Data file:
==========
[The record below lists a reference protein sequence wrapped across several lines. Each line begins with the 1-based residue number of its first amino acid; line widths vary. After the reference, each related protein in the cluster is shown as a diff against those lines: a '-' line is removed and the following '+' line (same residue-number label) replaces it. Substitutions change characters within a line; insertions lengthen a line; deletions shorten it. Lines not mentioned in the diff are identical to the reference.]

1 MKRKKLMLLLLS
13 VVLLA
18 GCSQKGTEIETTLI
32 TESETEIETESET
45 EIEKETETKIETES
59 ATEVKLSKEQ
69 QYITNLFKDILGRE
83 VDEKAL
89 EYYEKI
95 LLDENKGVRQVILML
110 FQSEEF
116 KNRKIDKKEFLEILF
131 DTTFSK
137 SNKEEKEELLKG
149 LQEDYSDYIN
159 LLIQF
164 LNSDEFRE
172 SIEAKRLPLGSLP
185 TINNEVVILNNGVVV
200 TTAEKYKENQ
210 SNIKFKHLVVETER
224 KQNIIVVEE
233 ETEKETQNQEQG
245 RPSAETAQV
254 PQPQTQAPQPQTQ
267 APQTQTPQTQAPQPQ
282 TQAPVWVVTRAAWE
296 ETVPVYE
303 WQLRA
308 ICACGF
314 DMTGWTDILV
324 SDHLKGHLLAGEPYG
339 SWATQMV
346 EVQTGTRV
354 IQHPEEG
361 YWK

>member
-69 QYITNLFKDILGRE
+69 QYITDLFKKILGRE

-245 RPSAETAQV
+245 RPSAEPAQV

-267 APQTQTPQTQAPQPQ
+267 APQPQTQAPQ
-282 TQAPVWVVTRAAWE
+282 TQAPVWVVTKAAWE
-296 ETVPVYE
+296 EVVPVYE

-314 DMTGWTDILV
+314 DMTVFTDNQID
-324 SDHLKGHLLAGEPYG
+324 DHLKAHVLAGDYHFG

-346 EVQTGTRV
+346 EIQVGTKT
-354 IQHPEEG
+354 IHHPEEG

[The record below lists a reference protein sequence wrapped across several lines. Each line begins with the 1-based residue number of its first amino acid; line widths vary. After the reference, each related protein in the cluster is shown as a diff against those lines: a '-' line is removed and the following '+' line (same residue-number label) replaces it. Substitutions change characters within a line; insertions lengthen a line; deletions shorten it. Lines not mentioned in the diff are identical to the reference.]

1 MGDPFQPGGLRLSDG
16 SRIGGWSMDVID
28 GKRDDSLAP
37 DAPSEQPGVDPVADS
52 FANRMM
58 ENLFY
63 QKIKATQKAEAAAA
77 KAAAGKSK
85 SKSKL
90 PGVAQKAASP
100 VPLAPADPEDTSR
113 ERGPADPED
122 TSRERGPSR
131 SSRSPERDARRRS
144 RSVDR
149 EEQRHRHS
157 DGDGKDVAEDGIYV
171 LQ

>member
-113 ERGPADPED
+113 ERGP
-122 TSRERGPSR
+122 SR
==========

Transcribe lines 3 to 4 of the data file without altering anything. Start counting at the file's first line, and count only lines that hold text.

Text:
13 VVLLA
18 GCSQKGTEIETTLI